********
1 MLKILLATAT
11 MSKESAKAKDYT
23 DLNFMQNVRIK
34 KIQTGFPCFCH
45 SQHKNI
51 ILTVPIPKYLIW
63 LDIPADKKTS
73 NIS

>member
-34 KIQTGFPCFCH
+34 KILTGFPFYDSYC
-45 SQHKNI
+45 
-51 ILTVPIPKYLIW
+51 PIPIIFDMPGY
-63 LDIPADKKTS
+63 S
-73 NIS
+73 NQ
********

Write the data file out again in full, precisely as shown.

1 MLKILLATAT
11 MSKESAKAKDYT
23 DLNFMQNVRIK
34 KIQTGFPCFCH
45 SQHKNI
51 ILTVPIPKYLIW
63 LDIPADKKTS
73 NIS

>member
-34 KIQTGFPCFCH
+34 KILTGFPFYDSYC
-45 SQHKNI
+45 
-51 ILTVPIPKYLIW
+51 PIPIIFDMPGY
-63 LDIPADKKTS
+63 S
-73 NIS
+73 NQ